The Oregon State University School of Civil and Construction Engineering will host a pair of facility open houses on Thursday, Oct. 16, to introduce two new water research Oregon BEST laboratories. An open house and ribbon cutting for the Multipurpose Hydraulics Research Facility will take place at 11:45 a.m. at the O.H. Hinsdale Wave Research Laboratory followed by an open house at 4:00 p.m. for the Green Stormwater Infrastructure Research Facility at the Benton County Avery Facility.
The Multipurpose River Hydraulics Research Facility features a recirculating system with the ability to test two simultaneous and independent experiments with flows of up to 35 cubic feet per second. The facility is ideal for the construction and testing of river and low head pressurized hydraulic structures, and it can also be used for a wide range of research projects, including flood control, reservoir sedimentation, density currents, erosion and scour, aquatic habitat, stream restoration, fish passage and dam removal.
The $600,000 facility, led by OSU water resources professor Arturo Leon, consists of a re-circulating system with a 20-m x 8-m concrete slab (platform for experiments), two independent head tanks, a sediment catchment, a clean water sump, pumps, and impulsion and return pipe lines. Partners for the lab include United State Environmental Protection Agency, Oregon BEST, OSU, and Northwest Research Associates.
To RSVP for the open house, contact OSU professor Arturo Leon.
The OSU-Benton County Green Stormwater Infrastructure Research Facility is a three-celled stormwater research facility for field-scale experiments and testing on green infrastructure (e.g., raingardens, bioswales, etc.). The cells provide the ability to test various stormwater treatment technologies and treatment of various stormwater contaminants. These cells are also instrumented with multiple sensors to enable better data collection and modeling.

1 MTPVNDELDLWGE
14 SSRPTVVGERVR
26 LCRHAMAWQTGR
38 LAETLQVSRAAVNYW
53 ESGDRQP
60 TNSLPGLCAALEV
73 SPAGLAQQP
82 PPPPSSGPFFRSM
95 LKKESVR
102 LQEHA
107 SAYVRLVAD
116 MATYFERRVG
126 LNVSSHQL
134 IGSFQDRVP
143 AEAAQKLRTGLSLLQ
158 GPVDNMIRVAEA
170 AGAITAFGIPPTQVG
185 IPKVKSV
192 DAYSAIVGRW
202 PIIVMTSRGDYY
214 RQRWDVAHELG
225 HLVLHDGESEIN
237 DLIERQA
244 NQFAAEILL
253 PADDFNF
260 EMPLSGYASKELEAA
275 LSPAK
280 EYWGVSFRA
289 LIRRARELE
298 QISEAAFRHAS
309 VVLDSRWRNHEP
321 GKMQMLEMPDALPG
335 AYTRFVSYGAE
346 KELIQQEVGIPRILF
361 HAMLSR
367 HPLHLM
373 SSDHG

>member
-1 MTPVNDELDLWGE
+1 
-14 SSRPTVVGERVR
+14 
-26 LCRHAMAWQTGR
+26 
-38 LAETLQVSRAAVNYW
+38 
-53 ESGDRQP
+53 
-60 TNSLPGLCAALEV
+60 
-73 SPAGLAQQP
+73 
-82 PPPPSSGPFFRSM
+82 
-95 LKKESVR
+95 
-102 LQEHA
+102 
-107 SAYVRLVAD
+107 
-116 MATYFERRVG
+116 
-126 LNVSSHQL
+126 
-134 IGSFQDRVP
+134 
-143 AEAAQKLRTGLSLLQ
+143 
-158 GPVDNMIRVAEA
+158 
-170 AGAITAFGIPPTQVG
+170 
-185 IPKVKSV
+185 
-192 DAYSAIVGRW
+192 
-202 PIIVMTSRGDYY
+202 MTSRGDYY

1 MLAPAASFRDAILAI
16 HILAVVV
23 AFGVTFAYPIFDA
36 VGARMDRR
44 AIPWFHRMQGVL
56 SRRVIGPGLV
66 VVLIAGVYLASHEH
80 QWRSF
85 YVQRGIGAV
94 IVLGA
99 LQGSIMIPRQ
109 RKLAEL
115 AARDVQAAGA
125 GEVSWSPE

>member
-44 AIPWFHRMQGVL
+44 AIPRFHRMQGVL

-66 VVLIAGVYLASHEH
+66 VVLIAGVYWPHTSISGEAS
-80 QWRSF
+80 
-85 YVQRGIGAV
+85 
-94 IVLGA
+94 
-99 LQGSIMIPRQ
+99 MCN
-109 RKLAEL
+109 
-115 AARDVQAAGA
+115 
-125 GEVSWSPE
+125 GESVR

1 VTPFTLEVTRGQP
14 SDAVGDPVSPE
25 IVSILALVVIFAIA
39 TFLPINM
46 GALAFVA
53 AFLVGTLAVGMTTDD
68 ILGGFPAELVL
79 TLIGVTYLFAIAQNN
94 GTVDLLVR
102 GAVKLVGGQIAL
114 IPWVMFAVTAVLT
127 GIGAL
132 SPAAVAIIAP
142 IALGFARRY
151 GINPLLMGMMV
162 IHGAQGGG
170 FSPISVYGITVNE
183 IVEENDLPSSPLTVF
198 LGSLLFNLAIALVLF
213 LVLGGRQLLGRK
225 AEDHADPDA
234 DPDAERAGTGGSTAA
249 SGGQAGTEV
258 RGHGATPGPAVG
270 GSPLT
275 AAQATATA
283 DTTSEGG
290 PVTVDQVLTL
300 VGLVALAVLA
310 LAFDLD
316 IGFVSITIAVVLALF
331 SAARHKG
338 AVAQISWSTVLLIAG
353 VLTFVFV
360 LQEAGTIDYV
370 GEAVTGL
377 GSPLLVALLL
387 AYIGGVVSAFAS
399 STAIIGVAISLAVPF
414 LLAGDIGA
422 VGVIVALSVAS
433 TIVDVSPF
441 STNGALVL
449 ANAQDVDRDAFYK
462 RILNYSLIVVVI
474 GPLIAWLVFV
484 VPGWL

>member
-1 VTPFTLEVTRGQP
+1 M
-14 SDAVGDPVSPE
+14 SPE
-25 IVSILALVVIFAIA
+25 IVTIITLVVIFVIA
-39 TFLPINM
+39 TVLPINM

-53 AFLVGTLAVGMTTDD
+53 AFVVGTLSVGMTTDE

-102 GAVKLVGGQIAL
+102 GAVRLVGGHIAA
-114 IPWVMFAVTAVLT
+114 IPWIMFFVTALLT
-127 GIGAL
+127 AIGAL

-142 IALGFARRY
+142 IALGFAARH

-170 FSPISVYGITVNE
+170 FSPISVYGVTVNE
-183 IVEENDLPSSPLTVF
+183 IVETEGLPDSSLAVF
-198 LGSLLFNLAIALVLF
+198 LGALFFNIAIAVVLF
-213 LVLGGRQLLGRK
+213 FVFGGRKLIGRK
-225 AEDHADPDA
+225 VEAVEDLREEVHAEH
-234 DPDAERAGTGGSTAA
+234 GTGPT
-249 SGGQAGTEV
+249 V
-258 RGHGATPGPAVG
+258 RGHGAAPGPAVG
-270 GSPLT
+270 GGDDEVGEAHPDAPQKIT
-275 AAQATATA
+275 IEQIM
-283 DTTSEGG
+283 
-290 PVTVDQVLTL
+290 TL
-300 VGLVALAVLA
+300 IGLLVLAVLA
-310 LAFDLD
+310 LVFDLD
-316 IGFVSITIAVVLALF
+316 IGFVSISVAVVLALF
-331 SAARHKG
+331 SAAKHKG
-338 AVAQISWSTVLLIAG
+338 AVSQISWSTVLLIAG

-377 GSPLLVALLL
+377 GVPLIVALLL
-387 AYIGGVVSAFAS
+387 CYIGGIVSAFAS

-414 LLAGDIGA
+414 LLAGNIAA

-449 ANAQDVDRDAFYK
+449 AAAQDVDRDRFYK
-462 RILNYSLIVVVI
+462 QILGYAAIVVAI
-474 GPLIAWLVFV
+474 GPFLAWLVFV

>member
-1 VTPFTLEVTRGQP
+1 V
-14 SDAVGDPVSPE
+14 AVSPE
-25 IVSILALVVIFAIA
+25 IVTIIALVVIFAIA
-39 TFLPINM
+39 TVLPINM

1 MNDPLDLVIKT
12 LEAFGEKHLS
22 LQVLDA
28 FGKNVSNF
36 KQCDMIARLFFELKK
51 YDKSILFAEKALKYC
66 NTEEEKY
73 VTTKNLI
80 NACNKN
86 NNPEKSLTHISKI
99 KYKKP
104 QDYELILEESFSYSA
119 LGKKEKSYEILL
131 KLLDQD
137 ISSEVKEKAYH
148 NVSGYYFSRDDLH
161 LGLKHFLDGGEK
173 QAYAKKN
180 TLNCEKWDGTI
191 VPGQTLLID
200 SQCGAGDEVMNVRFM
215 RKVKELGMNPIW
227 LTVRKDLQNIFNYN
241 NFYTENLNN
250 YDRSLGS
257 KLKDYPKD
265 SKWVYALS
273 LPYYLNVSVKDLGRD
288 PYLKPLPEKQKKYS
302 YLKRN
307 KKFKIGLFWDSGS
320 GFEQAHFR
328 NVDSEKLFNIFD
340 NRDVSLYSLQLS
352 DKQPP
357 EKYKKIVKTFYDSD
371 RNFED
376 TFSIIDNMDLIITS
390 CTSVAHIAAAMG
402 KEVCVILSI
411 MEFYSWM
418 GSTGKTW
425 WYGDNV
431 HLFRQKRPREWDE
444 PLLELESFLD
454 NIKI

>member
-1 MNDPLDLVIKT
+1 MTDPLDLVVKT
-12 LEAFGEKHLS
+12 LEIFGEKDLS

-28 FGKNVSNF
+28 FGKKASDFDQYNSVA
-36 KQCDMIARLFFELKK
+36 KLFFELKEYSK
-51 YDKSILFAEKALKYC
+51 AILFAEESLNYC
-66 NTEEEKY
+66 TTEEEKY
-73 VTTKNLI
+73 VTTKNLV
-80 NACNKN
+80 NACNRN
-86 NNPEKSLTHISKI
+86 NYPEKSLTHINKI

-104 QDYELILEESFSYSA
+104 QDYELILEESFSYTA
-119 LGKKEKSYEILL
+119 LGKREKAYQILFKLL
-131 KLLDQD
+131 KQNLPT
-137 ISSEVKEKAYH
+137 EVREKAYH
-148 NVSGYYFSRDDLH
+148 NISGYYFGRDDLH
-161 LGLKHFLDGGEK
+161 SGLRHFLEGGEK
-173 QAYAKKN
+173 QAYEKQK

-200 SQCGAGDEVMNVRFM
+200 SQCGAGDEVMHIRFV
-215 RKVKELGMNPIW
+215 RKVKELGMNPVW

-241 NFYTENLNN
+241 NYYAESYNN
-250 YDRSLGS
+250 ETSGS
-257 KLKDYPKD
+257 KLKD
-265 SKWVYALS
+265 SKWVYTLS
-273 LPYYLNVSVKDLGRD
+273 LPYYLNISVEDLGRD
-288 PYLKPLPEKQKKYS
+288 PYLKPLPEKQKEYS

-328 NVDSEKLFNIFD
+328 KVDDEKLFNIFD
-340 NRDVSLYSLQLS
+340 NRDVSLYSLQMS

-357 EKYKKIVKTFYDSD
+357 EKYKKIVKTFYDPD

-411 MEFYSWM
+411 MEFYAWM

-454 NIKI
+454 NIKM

Pollutants captured at the $110,000 facility include tractor leaks, fuel tank spills, raw asphalt, road fill sediment, parking lot sediments and chemicals, and road paint spills. In addition to stormwater treatment, this facility supports long term research on stormwater quality to inform current and future projects for treating stormwater using ‘low impact development’ technology.
“The data from this facility will enable us to develop clear recommendations for cities that are facing the overwhelming choices in green stormwater technologies,” said OSU water resources professor Meghna Babbar-Sebens, who is co-director of the facility with Leon. “The facility also provides capabilities for conducting short term as well as long term experiments on different types of innovative green technologies.”
Those in attendance will be able to learn about the partnership project to enhance water quality, provide long-term research and support stormwater and water quality education and outreach. Partners in the project include Benton County, Oregon State University, Oregon BEST, State of Oregon Water Resources Department, and the Pacific Northwest Transportation Consortium.